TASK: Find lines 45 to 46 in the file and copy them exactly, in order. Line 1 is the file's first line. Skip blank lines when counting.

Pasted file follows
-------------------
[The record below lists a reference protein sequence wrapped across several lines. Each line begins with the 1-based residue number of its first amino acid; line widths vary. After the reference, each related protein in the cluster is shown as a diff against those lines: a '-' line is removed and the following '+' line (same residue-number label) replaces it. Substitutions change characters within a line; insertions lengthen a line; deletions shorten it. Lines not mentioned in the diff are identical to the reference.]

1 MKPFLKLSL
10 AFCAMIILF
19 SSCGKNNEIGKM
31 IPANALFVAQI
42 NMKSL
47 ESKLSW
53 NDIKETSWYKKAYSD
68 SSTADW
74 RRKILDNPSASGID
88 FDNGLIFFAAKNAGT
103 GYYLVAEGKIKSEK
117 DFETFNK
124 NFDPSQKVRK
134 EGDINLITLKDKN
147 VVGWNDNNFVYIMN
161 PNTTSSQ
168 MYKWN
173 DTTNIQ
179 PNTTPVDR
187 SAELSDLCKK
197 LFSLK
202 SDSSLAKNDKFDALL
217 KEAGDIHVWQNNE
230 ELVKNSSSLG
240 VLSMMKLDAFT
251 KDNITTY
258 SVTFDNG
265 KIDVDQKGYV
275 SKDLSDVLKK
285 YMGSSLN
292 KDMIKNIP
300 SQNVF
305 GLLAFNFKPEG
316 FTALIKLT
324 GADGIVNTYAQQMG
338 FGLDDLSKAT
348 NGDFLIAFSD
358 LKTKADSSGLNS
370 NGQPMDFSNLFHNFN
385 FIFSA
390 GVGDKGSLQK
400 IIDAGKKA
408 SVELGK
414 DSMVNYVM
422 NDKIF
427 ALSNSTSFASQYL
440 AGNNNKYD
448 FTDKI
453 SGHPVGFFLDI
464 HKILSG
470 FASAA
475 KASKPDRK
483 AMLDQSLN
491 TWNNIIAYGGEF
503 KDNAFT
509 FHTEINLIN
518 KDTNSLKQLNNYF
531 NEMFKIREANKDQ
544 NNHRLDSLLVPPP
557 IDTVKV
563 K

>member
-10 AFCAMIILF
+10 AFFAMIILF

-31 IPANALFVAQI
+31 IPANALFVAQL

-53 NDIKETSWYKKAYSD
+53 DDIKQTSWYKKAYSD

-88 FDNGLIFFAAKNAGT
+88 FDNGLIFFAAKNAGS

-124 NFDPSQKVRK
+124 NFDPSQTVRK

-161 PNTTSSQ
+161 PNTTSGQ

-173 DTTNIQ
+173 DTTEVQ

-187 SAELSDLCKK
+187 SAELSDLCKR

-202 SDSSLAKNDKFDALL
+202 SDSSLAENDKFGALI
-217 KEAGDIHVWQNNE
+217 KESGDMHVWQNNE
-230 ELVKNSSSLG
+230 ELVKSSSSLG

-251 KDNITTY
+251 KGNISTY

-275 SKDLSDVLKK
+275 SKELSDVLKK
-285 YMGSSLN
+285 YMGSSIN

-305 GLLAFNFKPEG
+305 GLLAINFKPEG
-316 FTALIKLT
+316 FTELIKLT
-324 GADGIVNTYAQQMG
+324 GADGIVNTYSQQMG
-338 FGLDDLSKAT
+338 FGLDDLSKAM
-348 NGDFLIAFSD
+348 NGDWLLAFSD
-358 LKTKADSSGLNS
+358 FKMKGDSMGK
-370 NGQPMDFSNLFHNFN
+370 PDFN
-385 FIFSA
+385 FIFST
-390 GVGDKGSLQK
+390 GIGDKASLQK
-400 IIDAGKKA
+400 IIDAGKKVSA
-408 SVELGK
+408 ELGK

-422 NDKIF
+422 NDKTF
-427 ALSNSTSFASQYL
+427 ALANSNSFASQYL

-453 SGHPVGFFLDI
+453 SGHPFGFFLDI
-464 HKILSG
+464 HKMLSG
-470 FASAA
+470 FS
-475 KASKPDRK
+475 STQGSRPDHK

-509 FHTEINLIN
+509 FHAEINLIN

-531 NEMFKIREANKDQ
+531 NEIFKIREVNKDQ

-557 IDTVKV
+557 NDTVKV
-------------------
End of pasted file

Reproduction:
414 DSMVNYVM
422 NDKIF